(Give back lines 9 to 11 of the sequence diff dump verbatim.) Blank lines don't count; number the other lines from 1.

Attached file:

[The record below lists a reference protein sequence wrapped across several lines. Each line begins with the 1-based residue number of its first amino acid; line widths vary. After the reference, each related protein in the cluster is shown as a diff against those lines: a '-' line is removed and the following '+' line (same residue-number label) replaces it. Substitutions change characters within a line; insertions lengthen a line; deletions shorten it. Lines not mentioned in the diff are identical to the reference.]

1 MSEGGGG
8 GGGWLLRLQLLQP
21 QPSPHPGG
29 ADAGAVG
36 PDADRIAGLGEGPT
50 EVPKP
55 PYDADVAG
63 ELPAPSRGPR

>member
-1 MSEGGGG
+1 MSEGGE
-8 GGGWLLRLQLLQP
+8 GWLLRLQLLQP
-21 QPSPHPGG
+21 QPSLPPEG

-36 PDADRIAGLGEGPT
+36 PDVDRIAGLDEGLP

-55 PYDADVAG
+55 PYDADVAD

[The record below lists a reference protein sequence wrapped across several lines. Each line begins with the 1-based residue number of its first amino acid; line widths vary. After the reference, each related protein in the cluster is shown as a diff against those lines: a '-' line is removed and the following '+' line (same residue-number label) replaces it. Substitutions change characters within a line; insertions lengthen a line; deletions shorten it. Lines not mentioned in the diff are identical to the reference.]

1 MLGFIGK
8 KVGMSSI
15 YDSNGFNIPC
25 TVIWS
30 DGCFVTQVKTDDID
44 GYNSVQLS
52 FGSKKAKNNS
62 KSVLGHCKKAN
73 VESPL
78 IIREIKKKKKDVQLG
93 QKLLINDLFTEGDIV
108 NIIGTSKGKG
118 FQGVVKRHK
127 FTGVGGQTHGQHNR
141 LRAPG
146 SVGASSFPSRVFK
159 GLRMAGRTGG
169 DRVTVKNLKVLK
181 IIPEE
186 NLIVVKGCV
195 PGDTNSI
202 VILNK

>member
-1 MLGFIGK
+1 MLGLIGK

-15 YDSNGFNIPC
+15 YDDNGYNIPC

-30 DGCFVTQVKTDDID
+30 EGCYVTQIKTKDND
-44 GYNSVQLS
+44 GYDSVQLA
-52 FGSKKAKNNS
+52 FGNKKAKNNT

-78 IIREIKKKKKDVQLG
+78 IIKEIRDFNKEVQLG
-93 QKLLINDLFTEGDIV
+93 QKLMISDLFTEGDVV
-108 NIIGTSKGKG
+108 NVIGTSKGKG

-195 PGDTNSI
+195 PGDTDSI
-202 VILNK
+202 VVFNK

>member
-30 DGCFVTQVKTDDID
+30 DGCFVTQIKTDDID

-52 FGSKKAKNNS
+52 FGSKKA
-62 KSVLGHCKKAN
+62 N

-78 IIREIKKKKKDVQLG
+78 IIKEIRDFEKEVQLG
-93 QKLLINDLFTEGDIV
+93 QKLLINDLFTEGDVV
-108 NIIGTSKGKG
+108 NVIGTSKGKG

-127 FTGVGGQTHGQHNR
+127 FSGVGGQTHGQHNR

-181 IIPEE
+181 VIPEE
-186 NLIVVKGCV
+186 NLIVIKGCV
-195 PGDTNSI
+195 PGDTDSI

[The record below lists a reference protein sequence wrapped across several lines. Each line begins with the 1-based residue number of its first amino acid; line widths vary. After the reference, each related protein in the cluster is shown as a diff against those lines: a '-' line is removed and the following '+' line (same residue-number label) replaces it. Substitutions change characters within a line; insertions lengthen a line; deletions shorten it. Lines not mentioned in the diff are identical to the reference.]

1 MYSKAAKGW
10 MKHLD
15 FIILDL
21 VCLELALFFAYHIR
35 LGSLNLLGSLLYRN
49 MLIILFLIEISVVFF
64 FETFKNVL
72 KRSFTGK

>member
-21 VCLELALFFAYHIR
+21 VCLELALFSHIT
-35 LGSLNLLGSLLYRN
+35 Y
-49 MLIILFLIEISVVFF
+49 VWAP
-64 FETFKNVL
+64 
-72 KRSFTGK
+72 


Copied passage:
63 ELPAPSRGPR

>member
-1 MSEGGGG